Archaeologists have conducted a biomechanical study of several skeletons previously found in burials at the Mayan capital Mayapan in Mexico’s Yucatan Peninsula. Analysis showed that two of the skeletons belonged to women, one of whom was an elite warrior.
The study is published as a preprint on the bioRxiv website and iflScience talks briefly about it. Previous studies have shown that one of the three skeletons found in Mayapán belonged to a man, one to an elite woman, and another to a common woman.
In the new study, the scientists analyzed the biomechanical properties of the bodies of the buried and the damage identified during the previous examination. For example, a flint arrowhead was found embedded in the shoulder blade of an “elite Mayan woman.” Until now it has been assumed that she could have been attacked and injured, for example, during the siege of the city.
However, a new analysis showed that she was not only physically stronger than the average woman. She had an overdeveloped shoulder girdle, with one shoulder much more powerful than the other. This and other findings led scientists to conclude that the woman in question was a skilled archer with abilities to match those of male warriors.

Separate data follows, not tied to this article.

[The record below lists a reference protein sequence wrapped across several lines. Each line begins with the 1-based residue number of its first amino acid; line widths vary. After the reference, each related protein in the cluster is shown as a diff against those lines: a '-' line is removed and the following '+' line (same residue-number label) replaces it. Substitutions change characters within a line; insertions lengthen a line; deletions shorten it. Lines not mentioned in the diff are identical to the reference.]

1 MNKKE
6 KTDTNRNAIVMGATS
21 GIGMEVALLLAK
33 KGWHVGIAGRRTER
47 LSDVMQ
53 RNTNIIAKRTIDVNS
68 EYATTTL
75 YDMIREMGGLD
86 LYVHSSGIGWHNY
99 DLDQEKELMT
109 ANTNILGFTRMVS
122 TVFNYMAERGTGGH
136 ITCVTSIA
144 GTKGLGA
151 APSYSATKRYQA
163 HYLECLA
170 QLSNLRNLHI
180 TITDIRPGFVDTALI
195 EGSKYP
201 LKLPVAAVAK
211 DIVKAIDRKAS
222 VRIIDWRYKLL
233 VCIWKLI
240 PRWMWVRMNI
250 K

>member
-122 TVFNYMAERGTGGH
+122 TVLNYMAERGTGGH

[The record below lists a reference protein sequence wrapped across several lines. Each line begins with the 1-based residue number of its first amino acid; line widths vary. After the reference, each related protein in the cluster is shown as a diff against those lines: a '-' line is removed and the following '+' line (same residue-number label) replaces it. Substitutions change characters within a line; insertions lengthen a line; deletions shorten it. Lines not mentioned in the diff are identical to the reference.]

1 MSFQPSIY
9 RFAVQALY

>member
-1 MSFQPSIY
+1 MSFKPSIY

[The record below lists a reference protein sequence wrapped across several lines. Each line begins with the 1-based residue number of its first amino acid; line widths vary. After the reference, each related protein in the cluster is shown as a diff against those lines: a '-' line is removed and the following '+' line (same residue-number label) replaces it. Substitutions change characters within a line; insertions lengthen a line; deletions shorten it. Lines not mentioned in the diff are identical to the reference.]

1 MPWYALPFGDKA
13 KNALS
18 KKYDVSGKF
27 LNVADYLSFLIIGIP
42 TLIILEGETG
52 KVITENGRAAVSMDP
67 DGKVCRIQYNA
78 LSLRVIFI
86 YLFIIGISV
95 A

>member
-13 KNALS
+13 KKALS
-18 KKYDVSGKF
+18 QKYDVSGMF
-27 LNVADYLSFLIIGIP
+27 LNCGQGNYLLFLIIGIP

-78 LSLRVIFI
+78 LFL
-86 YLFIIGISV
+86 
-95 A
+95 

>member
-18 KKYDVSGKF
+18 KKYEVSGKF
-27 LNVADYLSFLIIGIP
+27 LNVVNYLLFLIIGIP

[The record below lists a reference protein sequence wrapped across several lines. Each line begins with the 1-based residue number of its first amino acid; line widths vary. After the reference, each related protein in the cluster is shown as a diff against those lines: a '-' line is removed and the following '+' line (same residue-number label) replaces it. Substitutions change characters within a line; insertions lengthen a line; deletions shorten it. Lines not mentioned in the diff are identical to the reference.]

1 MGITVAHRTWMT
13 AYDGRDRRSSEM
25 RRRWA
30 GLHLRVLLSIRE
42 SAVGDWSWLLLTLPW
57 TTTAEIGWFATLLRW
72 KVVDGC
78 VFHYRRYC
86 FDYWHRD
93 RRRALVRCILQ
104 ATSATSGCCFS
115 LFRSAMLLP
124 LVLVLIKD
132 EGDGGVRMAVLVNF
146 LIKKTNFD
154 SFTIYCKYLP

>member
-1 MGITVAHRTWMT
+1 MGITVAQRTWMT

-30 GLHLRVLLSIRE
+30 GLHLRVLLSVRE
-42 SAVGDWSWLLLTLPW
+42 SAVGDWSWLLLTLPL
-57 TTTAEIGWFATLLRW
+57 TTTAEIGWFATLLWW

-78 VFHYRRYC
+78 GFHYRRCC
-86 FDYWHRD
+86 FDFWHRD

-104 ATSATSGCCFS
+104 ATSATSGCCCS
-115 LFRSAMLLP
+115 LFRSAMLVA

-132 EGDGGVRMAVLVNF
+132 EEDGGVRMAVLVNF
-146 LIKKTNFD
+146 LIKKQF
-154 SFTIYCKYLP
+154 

By the way, the study of the skeleton of a man showed that he, too, came from the upper stratum of society. And he too was killed: an obsidian arrowhead was found in his chest. Also, unlike the commoner, both members of the elite were buried face down.
By the way, the scientists conducted simulations to test the “bearing capacity of the humerus of the three skeletons.” They used models to recreate the tension created by archery and the javelin throw. The results showed that the bones of the male forearm were more suitable for archery than those of an ordinary woman, but they turned out to be the same as those of an elite woman.
This led researchers to the idea that representatives of the Mayan elite could be warriors on a par with men, that is, the Maya had their own “Amazons” who took part in hostilities. However, the women of the common people were not allowed to practice martial arts; it seems that this was the privilege of the elite. We add that the skeletons studied belong to the late classic period of the Maya, which lasted from 1200 to 1450 AD. This era was marked by many bloody wars that, in the context of more frequent droughts, were battles for resources.